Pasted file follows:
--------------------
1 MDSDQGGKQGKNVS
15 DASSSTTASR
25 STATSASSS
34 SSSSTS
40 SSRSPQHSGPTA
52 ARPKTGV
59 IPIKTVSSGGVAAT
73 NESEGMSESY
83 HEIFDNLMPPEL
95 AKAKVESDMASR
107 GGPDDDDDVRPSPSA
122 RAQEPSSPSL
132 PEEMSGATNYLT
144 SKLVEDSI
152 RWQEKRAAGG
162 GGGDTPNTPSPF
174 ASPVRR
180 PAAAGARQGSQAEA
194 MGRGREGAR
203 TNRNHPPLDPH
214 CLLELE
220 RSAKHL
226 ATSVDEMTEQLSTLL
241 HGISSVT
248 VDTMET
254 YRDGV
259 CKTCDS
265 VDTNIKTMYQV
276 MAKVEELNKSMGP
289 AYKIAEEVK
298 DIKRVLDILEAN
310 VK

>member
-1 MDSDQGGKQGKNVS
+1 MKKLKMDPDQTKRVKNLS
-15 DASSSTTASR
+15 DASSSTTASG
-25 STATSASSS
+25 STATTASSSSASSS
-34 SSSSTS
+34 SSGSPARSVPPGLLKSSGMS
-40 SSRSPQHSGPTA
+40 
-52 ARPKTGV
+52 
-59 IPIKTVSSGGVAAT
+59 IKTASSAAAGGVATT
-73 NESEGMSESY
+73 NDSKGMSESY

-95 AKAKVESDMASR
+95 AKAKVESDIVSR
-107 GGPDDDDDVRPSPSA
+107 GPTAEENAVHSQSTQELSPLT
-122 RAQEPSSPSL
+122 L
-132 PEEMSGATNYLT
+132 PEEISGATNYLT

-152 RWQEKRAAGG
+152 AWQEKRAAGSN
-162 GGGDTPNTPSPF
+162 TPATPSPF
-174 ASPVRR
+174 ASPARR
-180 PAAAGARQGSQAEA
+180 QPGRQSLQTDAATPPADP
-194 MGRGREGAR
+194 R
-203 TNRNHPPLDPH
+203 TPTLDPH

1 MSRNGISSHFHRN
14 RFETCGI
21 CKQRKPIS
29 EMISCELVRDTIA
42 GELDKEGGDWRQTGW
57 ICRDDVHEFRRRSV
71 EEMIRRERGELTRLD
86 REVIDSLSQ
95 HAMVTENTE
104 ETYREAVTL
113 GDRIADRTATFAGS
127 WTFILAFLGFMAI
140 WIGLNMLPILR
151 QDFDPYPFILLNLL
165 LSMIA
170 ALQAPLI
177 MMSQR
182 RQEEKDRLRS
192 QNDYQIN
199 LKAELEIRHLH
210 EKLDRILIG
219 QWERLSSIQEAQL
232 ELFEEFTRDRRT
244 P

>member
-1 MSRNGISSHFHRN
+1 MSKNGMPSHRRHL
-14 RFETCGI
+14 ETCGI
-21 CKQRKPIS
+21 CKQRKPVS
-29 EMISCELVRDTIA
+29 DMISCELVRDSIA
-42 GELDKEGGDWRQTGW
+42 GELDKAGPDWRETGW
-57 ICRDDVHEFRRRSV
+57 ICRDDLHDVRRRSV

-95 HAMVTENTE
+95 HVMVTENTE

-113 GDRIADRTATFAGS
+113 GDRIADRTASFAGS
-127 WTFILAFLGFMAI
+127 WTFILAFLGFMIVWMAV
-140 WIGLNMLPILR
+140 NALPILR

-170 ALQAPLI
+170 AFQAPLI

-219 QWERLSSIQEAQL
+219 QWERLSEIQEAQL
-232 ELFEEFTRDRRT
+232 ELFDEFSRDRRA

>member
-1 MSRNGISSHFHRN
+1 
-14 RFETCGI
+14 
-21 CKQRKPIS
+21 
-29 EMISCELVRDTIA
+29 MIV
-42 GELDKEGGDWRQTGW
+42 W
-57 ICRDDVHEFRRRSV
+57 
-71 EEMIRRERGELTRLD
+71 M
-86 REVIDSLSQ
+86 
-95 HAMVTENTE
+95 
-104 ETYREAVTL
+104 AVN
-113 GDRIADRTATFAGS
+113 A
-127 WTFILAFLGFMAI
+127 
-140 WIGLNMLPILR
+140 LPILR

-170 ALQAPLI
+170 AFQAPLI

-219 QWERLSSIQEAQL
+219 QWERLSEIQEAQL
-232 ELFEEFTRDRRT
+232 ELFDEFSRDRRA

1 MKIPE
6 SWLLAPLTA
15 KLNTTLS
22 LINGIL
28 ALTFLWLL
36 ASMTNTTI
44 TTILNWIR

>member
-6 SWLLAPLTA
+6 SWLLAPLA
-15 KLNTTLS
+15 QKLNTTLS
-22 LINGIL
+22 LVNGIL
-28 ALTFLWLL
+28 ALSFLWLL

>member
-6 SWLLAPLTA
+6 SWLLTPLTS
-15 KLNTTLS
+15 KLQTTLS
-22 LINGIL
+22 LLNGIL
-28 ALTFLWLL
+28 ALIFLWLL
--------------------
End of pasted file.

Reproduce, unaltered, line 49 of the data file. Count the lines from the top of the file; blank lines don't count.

+73 NDSKGMSESY